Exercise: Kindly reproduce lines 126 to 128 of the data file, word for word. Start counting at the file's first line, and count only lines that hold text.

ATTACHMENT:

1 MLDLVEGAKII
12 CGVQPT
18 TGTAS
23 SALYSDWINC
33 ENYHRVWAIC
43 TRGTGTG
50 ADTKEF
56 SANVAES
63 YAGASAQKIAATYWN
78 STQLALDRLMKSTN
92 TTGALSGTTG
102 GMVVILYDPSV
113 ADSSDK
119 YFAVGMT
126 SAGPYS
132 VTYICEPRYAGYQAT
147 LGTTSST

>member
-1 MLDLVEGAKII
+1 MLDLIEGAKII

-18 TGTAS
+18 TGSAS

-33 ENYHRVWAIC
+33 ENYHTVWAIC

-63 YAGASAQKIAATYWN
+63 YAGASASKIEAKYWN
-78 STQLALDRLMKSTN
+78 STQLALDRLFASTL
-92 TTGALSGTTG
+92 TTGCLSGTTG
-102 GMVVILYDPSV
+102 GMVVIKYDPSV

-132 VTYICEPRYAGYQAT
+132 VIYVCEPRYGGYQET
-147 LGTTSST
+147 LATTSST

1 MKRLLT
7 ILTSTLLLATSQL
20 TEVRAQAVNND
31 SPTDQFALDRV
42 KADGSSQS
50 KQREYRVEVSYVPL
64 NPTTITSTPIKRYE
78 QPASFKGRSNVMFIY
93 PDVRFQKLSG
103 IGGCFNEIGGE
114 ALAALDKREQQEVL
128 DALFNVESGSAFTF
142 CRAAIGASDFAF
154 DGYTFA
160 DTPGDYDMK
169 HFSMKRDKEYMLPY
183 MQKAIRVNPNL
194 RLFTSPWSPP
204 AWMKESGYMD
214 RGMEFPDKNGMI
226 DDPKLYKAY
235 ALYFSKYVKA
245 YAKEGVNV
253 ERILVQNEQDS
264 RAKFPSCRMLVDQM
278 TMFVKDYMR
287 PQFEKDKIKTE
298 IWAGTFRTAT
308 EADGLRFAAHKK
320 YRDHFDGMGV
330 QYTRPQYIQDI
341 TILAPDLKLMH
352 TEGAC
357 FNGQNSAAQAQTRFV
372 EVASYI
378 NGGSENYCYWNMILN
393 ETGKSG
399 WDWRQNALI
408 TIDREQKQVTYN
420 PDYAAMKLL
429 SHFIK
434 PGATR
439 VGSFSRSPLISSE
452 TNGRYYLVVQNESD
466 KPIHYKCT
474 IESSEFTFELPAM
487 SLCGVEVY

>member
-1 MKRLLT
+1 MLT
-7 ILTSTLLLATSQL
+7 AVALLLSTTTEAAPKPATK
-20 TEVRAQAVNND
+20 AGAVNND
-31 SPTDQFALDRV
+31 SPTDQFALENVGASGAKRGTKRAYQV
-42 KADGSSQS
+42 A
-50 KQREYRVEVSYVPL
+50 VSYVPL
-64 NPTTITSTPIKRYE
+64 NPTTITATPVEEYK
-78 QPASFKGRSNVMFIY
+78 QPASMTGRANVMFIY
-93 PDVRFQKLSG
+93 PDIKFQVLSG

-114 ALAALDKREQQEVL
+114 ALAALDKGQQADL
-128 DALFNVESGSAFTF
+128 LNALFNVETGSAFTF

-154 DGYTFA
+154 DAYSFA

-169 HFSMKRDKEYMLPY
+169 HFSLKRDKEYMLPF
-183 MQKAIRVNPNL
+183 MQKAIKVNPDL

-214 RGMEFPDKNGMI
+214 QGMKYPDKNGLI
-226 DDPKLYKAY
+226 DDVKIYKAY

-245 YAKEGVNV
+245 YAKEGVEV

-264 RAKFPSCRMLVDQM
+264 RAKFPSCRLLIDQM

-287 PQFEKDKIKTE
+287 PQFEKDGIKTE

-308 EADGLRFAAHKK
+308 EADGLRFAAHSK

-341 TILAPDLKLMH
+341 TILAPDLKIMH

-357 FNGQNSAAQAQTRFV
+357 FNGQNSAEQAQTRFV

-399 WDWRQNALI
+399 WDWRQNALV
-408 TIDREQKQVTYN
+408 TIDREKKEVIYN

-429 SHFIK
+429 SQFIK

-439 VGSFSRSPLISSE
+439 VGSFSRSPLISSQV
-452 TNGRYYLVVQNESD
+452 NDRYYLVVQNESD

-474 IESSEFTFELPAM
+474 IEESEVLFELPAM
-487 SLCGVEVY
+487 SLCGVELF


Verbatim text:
+341 TILAPDLKIMH

-357 FNGQNSAAQAQTRFV
+357 FNGQNSAEQAQTRFV